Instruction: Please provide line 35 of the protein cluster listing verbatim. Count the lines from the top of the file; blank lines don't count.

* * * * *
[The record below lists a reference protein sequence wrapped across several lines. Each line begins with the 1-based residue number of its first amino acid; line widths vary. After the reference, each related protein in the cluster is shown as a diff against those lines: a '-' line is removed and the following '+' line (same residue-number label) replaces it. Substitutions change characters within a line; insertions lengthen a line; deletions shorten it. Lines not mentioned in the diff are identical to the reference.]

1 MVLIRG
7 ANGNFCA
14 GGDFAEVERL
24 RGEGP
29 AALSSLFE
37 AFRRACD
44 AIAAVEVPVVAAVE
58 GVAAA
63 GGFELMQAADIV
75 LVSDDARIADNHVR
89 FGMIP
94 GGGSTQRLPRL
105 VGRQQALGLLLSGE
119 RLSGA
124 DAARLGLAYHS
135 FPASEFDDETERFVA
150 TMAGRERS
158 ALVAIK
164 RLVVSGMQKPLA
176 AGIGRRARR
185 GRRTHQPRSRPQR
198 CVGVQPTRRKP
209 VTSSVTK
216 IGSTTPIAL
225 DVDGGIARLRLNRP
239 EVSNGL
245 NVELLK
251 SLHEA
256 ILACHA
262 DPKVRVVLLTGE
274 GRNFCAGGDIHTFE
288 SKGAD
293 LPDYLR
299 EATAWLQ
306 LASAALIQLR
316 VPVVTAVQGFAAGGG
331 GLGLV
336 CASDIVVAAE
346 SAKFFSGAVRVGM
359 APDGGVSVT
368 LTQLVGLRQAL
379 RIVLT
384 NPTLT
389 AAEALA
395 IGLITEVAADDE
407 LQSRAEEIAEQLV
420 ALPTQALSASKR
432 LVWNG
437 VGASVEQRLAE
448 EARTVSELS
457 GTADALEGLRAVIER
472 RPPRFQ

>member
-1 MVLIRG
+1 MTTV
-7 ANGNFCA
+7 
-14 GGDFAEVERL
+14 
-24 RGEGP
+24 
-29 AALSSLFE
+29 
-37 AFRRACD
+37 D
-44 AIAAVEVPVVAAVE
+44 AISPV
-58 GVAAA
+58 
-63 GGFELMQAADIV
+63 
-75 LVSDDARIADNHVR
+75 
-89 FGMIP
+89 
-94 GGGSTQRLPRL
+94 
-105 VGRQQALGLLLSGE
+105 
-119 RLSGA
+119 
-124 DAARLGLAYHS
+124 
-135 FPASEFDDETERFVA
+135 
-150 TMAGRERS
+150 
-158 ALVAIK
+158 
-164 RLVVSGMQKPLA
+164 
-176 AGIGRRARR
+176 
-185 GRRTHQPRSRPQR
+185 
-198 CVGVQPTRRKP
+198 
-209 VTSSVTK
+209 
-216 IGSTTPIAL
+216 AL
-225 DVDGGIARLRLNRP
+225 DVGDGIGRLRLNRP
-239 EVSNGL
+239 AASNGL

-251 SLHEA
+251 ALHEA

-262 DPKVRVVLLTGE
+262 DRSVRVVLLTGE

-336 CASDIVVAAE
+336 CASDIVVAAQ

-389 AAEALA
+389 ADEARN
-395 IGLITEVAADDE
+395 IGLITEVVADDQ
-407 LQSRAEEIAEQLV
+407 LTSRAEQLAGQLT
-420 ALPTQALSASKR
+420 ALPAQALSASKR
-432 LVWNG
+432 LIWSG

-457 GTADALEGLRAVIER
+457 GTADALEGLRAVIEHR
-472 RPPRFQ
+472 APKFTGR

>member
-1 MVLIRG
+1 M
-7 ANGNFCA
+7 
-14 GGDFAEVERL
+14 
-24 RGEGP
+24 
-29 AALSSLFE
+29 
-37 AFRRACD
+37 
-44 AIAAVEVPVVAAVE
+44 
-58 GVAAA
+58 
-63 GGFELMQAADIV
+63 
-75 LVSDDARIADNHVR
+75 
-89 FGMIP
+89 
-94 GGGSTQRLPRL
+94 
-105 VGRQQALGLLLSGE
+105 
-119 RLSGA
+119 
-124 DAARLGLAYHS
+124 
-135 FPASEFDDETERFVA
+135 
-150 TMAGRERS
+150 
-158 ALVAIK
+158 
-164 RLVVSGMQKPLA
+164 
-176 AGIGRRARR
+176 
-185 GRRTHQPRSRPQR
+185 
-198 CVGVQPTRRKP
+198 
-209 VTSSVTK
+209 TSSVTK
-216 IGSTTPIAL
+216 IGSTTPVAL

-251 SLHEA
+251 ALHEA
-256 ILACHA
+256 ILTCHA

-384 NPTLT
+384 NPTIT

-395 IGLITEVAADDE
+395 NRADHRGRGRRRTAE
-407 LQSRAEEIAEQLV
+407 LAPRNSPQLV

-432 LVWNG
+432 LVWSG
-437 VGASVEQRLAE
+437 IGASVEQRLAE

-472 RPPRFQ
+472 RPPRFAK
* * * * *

299 EATAWLQ